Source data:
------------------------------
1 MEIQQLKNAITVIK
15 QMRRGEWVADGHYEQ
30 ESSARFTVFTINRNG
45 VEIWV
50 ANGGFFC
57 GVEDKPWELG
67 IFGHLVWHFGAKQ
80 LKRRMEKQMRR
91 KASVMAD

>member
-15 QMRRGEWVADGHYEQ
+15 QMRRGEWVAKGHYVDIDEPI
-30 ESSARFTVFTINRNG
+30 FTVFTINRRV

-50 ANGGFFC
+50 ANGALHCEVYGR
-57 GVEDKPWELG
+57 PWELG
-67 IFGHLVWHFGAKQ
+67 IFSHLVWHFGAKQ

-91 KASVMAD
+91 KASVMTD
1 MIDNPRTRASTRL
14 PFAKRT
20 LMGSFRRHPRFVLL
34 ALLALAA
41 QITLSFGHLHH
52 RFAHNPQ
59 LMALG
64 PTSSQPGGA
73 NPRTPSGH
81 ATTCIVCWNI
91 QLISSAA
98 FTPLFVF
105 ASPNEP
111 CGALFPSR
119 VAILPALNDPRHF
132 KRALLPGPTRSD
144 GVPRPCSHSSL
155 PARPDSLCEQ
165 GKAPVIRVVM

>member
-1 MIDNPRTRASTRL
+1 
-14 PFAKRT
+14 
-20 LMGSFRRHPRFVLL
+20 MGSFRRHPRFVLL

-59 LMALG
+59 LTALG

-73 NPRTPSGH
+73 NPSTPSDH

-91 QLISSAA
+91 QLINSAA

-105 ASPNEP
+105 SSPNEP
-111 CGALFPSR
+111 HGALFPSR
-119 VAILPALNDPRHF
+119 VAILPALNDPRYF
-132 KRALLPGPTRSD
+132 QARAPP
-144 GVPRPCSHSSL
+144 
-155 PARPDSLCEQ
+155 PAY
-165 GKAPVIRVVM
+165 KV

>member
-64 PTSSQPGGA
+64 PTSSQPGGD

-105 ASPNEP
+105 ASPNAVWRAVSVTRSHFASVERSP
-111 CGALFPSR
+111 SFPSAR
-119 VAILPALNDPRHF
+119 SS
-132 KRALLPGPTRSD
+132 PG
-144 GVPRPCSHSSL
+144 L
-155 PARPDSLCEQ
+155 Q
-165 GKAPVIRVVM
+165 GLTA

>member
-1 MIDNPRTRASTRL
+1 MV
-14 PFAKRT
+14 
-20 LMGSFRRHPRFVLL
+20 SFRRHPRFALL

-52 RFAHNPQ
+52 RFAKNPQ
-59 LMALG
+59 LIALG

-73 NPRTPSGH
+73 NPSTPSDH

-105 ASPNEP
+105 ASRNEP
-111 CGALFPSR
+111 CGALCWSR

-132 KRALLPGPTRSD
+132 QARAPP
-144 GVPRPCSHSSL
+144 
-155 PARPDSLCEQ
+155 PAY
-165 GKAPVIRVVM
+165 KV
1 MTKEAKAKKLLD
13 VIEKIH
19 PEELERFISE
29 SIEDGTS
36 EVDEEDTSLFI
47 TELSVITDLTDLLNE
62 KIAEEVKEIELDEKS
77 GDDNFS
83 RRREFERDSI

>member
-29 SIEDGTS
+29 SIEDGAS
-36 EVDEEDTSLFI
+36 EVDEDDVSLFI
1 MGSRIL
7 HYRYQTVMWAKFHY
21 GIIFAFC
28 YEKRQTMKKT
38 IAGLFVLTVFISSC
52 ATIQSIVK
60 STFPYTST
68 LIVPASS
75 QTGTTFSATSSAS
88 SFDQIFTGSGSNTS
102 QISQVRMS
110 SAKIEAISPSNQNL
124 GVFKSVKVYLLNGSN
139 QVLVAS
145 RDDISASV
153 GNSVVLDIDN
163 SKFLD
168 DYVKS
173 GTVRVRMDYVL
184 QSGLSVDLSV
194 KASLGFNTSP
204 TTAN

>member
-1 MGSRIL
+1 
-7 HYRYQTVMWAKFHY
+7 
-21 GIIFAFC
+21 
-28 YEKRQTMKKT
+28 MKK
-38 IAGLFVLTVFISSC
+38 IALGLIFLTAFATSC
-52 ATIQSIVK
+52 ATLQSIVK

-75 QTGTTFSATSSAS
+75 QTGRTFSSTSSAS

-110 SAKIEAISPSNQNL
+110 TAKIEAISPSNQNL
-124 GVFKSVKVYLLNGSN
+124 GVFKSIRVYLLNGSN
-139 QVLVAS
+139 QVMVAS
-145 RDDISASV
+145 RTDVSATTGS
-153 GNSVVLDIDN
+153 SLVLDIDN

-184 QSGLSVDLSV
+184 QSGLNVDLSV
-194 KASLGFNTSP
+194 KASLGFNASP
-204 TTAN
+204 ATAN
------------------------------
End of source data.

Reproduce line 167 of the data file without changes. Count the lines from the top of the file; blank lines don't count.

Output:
+139 QVMVAS